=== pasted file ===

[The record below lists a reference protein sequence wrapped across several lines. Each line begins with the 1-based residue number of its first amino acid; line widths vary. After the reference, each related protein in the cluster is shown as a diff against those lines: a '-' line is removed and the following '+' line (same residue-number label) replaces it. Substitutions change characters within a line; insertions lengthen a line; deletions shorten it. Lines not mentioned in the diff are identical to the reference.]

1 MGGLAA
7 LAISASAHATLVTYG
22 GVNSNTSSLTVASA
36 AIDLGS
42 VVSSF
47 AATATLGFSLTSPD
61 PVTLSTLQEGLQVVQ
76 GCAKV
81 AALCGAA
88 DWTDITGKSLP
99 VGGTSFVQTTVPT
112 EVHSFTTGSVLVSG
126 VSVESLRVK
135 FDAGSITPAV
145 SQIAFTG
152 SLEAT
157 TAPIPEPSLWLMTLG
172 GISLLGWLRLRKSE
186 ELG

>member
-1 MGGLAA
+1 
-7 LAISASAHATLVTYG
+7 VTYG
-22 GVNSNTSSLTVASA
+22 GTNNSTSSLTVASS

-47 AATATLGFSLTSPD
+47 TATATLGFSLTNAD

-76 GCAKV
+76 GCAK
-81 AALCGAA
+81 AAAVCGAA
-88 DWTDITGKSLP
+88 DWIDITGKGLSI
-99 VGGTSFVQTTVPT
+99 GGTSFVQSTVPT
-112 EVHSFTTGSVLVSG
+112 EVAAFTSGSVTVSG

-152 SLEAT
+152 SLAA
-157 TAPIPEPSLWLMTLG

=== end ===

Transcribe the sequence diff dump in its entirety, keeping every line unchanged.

[The record below lists a reference protein sequence wrapped across several lines. Each line begins with the 1-based residue number of its first amino acid; line widths vary. After the reference, each related protein in the cluster is shown as a diff against those lines: a '-' line is removed and the following '+' line (same residue-number label) replaces it. Substitutions change characters within a line; insertions lengthen a line; deletions shorten it. Lines not mentioned in the diff are identical to the reference.]

1 MGGLAA
7 LAISASAHATLVTYG
22 GVNSNTSSLTVASA
36 AIDLGS
42 VVSSF
47 AATATLGFSLTSPD
61 PVTLSTLQEGLQVVQ
76 GCAKV
81 AALCGAA
88 DWTDITGKSLP
99 VGGTSFVQTTVPT
112 EVHSFTTGSVLVSG
126 VSVESLRVK
135 FDAGSITPAV
145 SQIAFTG
152 SLEAT
157 TAPIPEPSLWLMTLG
172 GISLLGWLRLRKSE
186 ELG

>member
-1 MGGLAA
+1 
-7 LAISASAHATLVTYG
+7 VTYG
-22 GVNSNTSSLTVASA
+22 GTNNSTSSLTVASS

-47 AATATLGFSLTSPD
+47 TATATLGFSLTNAD

-76 GCAKV
+76 GCAK
-81 AALCGAA
+81 AAAVCGAA
-88 DWTDITGKSLP
+88 DWIDITGKGLSI
-99 VGGTSFVQTTVPT
+99 GGTSFVQSTVPT
-112 EVHSFTTGSVLVSG
+112 EVAAFTSGSVTVSG

-152 SLEAT
+152 SLAA
-157 TAPIPEPSLWLMTLG